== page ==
A new report from the Aite Group, a financial services consultancy, suggests that the role of cash among consumers will continue to diminish.
The report, which was based on a survey conducted among consumers in the U.S, the United Kingdom and Australia, asked consumers about their payment habits, including gift giving.
"For most types of bills, the percentage of consumers paying with cash is in the single digits and lower than it was two years ago," the survey found. "Just two types of bills--rent and mortgage--are paid in cash by a higher percentage of consumers today than they were two years ago.
"For bills like car registration, cell phone, auto insurance, and cable, the percentage of consumers paying in cash declined by roughly half between 2008 and 2010."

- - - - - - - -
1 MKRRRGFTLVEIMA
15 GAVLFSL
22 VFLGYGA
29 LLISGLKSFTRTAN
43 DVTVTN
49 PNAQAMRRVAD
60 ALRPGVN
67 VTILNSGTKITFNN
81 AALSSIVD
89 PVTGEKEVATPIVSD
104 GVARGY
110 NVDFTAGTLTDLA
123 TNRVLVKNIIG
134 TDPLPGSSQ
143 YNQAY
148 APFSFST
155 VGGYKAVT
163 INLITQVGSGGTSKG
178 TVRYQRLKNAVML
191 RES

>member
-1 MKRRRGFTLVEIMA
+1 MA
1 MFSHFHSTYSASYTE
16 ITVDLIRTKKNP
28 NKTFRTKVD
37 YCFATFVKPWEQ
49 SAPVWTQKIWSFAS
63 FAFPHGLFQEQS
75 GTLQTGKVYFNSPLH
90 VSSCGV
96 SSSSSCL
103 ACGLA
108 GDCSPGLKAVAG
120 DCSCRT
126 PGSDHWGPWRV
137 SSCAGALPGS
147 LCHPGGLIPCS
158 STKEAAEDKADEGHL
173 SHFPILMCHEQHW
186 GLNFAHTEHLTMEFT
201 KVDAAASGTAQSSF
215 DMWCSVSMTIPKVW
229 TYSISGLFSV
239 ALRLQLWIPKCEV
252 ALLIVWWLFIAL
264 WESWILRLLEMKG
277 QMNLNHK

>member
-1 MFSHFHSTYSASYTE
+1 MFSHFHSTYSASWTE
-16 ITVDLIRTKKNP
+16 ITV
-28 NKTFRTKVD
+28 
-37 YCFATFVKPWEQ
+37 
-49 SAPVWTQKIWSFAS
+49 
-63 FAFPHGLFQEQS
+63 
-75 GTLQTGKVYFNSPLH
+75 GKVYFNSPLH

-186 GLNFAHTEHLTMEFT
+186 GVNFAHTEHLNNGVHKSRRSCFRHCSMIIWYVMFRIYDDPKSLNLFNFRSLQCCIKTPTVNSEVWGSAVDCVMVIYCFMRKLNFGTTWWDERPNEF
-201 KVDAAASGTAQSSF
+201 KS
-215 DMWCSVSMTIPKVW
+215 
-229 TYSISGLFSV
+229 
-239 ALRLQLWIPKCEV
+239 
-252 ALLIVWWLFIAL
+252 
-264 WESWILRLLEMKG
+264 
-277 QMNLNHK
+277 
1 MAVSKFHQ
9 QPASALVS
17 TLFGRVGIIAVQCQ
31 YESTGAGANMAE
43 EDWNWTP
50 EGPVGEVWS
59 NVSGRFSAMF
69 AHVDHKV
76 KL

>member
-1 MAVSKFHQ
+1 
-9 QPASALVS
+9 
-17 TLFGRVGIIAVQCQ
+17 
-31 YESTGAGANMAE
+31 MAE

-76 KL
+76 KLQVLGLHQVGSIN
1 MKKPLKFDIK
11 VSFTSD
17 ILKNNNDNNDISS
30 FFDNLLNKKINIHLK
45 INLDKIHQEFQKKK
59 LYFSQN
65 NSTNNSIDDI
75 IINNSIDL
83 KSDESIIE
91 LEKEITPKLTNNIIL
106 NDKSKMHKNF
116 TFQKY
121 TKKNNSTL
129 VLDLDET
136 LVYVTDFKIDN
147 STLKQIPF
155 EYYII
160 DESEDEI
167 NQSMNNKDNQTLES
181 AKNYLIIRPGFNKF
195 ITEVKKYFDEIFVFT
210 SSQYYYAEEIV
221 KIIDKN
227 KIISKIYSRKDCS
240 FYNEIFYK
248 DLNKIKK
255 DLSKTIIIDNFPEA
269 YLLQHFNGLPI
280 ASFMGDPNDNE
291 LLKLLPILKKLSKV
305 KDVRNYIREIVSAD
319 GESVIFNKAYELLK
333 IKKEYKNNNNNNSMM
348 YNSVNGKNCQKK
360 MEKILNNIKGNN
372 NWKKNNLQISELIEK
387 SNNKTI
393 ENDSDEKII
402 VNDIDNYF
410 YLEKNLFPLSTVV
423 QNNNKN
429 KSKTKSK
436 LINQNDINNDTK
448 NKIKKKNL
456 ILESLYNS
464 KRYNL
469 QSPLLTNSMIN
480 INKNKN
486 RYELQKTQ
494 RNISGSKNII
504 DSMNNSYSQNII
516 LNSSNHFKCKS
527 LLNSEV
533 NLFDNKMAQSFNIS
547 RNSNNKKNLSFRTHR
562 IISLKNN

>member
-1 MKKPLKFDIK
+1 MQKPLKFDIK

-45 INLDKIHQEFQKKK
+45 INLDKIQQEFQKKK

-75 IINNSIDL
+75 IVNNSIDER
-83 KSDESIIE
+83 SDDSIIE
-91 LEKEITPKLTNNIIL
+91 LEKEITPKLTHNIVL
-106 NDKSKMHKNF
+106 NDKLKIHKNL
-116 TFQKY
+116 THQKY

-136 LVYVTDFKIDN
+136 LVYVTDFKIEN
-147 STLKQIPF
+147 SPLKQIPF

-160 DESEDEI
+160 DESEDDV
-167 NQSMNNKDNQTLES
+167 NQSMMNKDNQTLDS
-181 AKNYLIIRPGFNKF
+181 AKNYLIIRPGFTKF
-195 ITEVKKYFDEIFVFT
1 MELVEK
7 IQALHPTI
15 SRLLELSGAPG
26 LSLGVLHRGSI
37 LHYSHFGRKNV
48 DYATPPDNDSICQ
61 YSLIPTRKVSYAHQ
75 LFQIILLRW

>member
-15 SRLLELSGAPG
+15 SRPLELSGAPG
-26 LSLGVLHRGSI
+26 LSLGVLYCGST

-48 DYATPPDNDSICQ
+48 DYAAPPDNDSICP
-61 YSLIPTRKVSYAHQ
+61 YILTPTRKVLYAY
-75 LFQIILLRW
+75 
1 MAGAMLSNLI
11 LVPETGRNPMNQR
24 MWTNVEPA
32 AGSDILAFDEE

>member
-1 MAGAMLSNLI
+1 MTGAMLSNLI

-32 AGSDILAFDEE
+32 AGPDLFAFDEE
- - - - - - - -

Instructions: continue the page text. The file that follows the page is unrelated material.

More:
But the firm stressed that it was not joining other pundits who were forecasting a complete loss of cash.
"Despite forecasts of a cashless society, the United States is nowhere near the realization of this vision. In fact, if the use of cash were to decline by 17% every five years--what our forecast for 2015 calls for--then the use of cash in the United State wouldn't fall below US$1 billion before the year 2205, roughly 200 years from now."